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The economy continues to unravel, but our financial picture if we keep our jobs is stable. This is primarily because most of the money was moved out of the market in the middle of the crash. A percentage was moved back in in parts while the DOW was below 7,000, although this may have been wise, it may have been foolish. Of our retirement assets, they straddle stocks with about a 50% position. The DOW is now trading around 8,000.

Our overall economic position is up 6% for the quarter (24% nnualized!) but this is in large part because of back pay owed to both of us that was realized this quarter rather than due to any investing acumen. The real threat to FIRE at this point is the lack of available investment vehicles which will get some real rate of return. Inflation seems probable, and corporate growth will undoutably be diminished for many more quarters. so we are looking at several (many?) years of no obvious growth vehicles. A good trader could undoubtably do well in this situation, but that is very luck driven.

We now have a 5% of total assets in gold as a possible inflation hedge. Of course, gold is at a high at this time, so may already have priced in a good amount of potential future inflation. This position may not really be a strong one because of this reason.

The future of the assets for the next few quarters looks good merely because there is much more back pay from years of work which will show up in the accounts in upcoming quarters. However, it is nice to see a graph which reflects a "bounce" after severe losses, especially against a backdrop of a stock market which still fell heavily this quarter despite its recent comeback.

Paying off the house in the upcoming quarter seems a certainty to reduce forced cash outflow with a guaranteed rate of return, which would be a good buffer against either of us losing our jobs in the cash flow department.

It is not clear if the market as a whole will crash heavily ala 29, or go into a rebound mode and make up for some of its losses to come out around 10,000 or so. For this reason straddling the stock market with retirement assets seems like a rational course of action in the hopes of getting better future price points and of partially avoiding the possible heavy crashes which may come if any of these economic plans on taxpayers coin do not pan out. Of course, this will miss out on the possible leveling gains. My suspicion is that first quarter numbers, combined with rising defaults on commercial properties, combined with Congress taking a lot of heat for bailing out banks will lead to a further round of bank failures and further economic downturn.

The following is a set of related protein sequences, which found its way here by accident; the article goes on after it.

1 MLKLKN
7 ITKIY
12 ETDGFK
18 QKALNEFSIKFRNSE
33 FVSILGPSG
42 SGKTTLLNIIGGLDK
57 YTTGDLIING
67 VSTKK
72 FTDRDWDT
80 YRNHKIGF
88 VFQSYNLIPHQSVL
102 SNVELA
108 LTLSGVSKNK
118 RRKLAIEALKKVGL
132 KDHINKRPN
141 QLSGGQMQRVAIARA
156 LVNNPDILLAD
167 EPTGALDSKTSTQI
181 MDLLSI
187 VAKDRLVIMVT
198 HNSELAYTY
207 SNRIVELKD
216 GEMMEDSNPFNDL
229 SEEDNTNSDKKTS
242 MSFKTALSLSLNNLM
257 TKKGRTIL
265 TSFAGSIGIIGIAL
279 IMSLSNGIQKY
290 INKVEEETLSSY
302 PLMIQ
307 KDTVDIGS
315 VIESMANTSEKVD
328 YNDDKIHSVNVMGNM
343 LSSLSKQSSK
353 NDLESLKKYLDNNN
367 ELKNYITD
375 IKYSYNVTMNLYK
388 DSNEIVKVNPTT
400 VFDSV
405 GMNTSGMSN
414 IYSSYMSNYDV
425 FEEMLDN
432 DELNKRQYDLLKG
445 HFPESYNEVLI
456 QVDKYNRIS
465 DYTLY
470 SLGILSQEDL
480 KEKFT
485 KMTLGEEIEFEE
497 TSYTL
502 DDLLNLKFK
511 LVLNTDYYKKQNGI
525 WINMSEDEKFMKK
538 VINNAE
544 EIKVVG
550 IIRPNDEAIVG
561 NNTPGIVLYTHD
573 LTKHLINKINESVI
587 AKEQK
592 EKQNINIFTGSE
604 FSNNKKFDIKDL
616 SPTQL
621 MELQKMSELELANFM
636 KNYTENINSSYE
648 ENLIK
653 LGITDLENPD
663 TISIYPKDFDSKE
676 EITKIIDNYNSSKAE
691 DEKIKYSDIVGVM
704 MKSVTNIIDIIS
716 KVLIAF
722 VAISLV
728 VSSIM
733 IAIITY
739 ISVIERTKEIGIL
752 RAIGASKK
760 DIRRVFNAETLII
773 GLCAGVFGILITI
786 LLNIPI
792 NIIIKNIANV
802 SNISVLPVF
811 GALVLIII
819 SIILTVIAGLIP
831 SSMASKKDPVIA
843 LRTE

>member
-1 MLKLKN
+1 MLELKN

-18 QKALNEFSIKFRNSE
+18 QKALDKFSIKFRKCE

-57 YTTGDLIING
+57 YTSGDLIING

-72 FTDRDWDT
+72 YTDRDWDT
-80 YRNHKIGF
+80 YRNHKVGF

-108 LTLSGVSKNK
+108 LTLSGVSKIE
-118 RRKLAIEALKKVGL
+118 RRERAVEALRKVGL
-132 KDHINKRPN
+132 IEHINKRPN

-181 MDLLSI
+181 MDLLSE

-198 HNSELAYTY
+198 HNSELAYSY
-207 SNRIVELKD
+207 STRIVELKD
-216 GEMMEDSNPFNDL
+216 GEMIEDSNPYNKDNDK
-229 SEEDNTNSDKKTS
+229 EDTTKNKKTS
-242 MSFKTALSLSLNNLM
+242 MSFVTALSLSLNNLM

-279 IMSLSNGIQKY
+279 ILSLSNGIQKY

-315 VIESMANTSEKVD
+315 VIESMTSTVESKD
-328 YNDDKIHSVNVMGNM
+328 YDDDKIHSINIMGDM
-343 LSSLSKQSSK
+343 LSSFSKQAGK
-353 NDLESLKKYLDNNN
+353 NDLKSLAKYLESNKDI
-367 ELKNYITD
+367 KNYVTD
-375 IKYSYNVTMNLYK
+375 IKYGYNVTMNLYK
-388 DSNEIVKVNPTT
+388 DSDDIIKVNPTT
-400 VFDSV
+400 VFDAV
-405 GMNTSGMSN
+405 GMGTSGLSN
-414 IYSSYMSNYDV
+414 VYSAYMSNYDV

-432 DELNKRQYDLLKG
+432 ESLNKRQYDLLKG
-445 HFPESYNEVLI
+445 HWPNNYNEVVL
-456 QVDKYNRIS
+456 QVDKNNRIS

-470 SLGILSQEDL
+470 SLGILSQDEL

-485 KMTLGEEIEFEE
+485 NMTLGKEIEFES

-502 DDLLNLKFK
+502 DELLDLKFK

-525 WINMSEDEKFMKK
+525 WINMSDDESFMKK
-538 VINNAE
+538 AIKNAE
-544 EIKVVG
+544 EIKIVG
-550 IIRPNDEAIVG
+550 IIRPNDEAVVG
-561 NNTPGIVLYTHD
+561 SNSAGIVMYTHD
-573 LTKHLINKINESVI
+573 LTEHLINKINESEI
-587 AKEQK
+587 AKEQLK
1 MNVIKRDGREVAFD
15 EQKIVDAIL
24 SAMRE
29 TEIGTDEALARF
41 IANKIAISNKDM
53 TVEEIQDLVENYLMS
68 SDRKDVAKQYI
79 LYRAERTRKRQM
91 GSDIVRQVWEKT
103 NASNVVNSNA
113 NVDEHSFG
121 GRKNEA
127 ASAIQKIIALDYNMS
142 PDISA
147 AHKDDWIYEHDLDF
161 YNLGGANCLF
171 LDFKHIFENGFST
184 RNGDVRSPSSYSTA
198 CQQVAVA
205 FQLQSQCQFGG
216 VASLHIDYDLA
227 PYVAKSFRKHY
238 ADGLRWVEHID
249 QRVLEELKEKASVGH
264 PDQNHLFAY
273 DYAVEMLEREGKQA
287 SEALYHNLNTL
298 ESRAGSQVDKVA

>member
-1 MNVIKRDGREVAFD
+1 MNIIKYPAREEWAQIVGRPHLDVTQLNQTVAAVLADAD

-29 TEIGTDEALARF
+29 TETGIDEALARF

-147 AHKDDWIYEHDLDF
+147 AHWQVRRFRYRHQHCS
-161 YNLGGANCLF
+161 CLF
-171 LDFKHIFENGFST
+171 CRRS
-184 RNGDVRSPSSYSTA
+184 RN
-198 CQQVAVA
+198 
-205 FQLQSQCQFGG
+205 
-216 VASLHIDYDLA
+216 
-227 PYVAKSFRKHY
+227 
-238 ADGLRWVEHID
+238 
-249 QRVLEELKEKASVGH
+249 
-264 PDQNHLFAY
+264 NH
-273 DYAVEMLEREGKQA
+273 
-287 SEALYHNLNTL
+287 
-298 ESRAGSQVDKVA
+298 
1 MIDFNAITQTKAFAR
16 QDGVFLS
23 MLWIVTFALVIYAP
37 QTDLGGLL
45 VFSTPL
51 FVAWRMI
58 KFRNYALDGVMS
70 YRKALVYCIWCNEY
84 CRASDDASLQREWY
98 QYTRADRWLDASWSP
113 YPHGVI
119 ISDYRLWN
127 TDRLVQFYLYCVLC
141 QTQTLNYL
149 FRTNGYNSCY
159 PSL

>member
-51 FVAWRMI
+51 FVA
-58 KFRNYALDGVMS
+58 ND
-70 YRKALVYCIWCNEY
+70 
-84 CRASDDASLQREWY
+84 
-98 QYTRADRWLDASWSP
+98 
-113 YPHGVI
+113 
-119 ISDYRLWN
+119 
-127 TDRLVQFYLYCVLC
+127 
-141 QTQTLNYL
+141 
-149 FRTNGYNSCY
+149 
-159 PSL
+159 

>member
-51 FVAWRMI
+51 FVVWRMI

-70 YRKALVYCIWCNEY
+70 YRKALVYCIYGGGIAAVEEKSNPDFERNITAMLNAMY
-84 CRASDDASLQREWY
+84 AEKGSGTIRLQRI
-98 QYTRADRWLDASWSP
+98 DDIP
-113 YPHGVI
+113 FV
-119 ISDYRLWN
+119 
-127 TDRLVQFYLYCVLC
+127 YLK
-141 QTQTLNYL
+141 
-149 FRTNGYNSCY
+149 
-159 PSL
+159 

However extreme uncertainty dictates a "halfway" approach.

Our cash position as a portion of assets is at a record level (within records) compared to any time except mid 2005 when we were saving aggressively to buy a car with cash.
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I just did my monthly net worth calculation, and my net worth took a substantial jump last month thanks to the market rebound. May be temporary, though. I have ramped up my savings rate to try to stay on FIRE target despite the losses of the past year.

I am experiencing a fair amount of anxiety related to salary stability; less so job security anxiety, but some there too. This has led me to "hoard" more cash than usual. I'm justifying this by calling the extra cash "house fund money," but truthfully until my job/salary security is more sure, I am going to remain a renter. I am a fear-based budgeter, and I can't work up the courage to buy a house right now, despite the low mortgage rates. Sort of a shame, as I really thought I was ready this January to become a homeowner. But, things change.

Other than the cash hoarding, I am staying on track with my asset allocation. That sounds contradictory, but my AA doesn't count cash that isn't earmarked for investment.

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Our overall economic position is up 6% for the quarter (24% nnualized!)

You're actually doing better than you thought. You forgot to take into effect the power of compounding! :)

6% in a quarter annualized taking into effect compounding:

1.06^4 = 26% CAGR

All in jest though. Who knows what will happen next quarter?

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